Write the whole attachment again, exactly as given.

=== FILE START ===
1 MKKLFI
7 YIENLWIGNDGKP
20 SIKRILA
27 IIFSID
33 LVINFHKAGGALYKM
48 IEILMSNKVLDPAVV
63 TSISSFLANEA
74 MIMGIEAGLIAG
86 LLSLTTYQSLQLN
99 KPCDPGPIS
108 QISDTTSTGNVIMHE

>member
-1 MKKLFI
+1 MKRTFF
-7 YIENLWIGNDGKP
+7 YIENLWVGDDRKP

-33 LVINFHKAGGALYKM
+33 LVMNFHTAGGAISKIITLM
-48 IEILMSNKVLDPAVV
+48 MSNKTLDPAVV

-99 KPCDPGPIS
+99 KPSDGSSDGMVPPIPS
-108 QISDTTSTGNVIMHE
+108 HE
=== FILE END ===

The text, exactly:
1 MKKLFI
7 YIENLWIGNDGKP
20 SIKRILA
27 IIFSID
33 LVINFHKAGGALYKM
48 IEILMSNKVLDPAVV
63 TSISSFLANEA
74 MIMGIEAGLIAG
86 LLSLTTYQSLQLN
99 KPCDPGPIS
108 QISDTTSTGNVIMHE

>member
-1 MKKLFI
+1 MKRTFF
-7 YIENLWIGNDGKP
+7 YIENLWVGDDRKP

-33 LVINFHKAGGALYKM
+33 LVMNFHTAGGAISKIITLM
-48 IEILMSNKVLDPAVV
+48 MSNKTLDPAVV

-99 KPCDPGPIS
+99 KPSDGSSDGMVPPIPS
-108 QISDTTSTGNVIMHE
+108 HE